Installation involves finding a spot to mount the changer, such as in the trunk (if you have one), in the front console, or under a seat. Installation will be simplified if you can mount it inside the vehicle cabin, rather than in the trunk, because it will be easier to route the cables. From the changer, you run one or more cables to the car's stereo and make connections for power and ground.
Warning: removing your seat could deactivate your vehicle's SRS system.
|The wired control module provides easy music navigation.|
If you're lucky enough to have a vehicle that is pre-wired for a factory changer, and are using a factory-compatible CD changer, then the installation may be quick and painless. The cables are usually already in place at the factory changer mounting location. If you're installing an add-on changer, you should also decide where you want to mount the control panel — somewhere within easy reach of the driver's seat. Installation can be a little time consuming, but can probably be done in an afternoon and doesn't require a professional installer's expertise.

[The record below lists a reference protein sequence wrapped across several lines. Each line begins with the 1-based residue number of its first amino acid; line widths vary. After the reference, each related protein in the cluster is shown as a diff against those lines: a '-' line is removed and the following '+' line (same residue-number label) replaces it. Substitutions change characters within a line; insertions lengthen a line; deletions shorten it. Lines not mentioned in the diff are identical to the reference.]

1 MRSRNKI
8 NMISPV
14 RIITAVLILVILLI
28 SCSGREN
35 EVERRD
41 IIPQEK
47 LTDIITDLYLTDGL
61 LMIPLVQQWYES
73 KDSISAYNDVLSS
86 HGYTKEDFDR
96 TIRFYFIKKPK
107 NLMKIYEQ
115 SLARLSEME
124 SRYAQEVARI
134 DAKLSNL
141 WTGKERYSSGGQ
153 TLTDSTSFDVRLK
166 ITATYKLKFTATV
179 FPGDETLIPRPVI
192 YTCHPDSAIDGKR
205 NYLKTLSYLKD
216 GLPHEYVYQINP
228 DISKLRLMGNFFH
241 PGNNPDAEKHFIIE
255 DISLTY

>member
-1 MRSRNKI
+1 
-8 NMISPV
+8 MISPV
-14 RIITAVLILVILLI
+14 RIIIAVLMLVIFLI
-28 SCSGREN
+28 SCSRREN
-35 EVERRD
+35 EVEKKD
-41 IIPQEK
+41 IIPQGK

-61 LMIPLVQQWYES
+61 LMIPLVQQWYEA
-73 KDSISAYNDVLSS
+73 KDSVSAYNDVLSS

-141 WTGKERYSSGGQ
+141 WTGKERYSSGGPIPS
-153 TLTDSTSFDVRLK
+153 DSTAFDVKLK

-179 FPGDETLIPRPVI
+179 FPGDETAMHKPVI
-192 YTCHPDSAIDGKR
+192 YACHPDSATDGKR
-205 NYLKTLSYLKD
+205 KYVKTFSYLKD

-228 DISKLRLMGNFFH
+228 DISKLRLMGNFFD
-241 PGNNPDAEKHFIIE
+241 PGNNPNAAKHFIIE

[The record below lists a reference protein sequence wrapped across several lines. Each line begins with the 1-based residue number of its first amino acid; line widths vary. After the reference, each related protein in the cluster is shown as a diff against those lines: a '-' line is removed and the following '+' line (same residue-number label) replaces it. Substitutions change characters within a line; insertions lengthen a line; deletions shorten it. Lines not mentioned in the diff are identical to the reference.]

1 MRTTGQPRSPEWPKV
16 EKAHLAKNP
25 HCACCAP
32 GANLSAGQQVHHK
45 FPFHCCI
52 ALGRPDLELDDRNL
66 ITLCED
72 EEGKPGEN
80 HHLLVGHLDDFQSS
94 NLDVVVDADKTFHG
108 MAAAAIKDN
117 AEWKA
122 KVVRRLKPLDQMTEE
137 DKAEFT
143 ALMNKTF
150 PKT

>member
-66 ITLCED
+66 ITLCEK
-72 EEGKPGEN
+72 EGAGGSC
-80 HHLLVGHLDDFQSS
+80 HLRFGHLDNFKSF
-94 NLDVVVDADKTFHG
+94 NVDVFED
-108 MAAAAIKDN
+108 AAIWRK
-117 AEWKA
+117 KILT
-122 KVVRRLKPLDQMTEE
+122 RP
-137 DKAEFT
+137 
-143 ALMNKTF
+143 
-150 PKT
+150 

For a more detailed explanation of CD changer installation, we have a Learning Center article devoted to that very topic: Installing a Multi-disc Changer.
Take your pick
Universal add-on CD changers provide a changer option for every vehicle. Because they can work with any FM car stereo, add-on CD changers make great gifts. And if your car, truck or SUV has controls for a factory CD changer, then you may be able to choose from several of the above options.
Whether you think of a CD changer as a cool convenience or a party waiting to happen, there's no doubting its utility. Having a factory stereo should not prohibit you from adding some extra entertainment to your daily commute.